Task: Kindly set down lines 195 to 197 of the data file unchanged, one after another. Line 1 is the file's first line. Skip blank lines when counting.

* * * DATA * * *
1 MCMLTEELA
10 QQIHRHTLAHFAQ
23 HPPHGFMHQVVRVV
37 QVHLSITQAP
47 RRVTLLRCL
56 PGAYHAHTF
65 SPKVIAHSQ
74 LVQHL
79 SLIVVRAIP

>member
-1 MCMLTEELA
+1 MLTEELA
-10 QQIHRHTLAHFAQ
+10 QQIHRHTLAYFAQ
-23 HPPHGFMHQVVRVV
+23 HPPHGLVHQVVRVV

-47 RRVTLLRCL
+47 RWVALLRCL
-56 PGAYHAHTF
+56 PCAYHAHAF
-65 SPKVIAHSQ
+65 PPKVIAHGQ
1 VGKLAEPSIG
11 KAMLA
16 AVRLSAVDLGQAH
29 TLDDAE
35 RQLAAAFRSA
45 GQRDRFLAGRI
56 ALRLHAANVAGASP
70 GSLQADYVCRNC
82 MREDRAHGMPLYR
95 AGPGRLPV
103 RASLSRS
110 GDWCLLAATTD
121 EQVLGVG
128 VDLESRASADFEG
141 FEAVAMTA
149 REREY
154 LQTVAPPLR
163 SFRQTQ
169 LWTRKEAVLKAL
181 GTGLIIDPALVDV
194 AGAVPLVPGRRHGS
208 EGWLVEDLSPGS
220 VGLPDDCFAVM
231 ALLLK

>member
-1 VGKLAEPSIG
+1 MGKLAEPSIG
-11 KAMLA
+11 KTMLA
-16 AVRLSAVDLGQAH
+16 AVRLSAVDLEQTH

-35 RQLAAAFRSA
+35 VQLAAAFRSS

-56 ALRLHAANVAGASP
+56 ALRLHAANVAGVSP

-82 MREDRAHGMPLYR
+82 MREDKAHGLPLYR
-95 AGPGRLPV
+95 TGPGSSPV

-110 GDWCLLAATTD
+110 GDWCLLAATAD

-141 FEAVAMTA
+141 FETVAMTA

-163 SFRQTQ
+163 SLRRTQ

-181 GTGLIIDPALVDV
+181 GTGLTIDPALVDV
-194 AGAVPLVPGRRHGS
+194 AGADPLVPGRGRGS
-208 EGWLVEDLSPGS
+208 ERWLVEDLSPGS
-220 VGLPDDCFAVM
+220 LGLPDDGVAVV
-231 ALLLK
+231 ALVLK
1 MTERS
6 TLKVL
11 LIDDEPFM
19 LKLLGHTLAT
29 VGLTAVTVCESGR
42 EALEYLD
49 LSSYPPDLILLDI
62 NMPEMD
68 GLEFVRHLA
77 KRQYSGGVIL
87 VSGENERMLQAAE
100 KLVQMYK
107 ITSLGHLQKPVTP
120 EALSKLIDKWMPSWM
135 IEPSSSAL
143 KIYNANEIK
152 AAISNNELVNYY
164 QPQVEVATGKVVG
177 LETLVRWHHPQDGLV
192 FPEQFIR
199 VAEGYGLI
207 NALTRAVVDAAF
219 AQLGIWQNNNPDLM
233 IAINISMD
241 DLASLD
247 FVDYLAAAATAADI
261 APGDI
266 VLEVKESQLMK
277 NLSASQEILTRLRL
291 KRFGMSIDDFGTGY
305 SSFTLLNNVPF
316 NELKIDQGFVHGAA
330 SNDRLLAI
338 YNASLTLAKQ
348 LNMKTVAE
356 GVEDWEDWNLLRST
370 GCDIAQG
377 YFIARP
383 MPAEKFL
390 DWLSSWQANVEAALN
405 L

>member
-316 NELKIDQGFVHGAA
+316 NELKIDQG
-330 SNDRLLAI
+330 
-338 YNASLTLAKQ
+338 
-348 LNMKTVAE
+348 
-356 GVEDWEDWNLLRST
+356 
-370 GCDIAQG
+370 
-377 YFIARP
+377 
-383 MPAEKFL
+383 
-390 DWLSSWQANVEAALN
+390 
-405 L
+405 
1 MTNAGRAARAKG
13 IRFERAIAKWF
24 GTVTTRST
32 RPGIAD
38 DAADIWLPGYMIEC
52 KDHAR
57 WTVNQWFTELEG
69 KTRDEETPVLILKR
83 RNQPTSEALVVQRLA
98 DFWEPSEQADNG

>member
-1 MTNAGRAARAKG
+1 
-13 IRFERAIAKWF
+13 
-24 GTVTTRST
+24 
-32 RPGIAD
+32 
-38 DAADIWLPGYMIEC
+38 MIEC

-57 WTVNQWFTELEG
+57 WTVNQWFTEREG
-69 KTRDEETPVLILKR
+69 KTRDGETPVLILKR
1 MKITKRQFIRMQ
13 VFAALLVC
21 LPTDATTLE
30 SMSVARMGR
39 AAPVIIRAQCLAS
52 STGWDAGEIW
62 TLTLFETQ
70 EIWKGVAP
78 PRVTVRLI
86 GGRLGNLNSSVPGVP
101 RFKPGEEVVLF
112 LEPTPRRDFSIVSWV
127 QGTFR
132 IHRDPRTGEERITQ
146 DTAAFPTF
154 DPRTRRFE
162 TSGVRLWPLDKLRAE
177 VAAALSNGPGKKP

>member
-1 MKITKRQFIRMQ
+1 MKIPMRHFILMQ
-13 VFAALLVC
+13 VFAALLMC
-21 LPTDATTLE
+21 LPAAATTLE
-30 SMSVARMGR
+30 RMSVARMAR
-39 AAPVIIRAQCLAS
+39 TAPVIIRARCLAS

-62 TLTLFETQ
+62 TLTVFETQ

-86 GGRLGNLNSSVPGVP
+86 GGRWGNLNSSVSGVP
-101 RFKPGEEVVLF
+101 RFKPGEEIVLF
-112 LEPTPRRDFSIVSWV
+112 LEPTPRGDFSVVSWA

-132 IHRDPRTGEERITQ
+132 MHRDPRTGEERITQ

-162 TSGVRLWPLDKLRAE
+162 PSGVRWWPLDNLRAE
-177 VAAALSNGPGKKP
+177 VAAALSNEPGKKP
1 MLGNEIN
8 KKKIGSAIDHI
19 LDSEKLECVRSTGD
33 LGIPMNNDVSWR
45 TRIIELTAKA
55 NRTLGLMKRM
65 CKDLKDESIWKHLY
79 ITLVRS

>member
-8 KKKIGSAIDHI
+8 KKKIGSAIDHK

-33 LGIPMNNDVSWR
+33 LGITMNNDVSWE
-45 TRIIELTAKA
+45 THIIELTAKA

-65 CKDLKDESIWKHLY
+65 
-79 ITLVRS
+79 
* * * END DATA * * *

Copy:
+62 TLTVFETQ

-86 GGRLGNLNSSVPGVP
+86 GGRWGNLNSSVSGVP